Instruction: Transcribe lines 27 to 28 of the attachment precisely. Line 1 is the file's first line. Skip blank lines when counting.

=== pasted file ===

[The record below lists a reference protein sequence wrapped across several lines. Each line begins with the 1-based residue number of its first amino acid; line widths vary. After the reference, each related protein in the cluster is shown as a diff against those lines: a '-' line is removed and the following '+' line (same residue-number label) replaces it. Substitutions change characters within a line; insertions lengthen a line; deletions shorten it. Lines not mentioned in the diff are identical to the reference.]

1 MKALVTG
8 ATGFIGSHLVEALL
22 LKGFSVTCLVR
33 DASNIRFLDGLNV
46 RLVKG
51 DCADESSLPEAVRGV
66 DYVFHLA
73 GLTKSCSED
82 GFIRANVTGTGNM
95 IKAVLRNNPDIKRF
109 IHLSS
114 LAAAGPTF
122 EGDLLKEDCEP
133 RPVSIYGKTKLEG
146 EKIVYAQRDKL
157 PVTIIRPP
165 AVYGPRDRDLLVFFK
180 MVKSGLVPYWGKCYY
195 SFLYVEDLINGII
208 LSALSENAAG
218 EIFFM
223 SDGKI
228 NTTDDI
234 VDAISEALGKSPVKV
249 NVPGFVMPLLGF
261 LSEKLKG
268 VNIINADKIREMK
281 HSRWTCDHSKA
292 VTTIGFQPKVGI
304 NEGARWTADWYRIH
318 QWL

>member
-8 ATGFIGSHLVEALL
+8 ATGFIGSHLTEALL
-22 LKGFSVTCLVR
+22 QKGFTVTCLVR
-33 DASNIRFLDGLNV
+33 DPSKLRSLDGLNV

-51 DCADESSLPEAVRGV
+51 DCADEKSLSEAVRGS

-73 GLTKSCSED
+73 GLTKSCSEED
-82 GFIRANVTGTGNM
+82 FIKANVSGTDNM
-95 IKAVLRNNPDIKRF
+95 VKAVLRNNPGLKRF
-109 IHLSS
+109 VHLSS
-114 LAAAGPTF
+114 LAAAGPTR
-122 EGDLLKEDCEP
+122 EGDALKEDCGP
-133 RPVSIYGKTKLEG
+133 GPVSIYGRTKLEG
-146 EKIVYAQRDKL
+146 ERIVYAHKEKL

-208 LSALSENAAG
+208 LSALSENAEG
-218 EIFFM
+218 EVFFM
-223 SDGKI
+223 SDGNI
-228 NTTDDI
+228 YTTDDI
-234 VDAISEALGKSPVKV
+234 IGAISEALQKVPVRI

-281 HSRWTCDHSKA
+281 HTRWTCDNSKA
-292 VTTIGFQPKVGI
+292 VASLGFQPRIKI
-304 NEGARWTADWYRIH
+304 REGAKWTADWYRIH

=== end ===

261 LSEKLKG
268 VNIINADKIREMK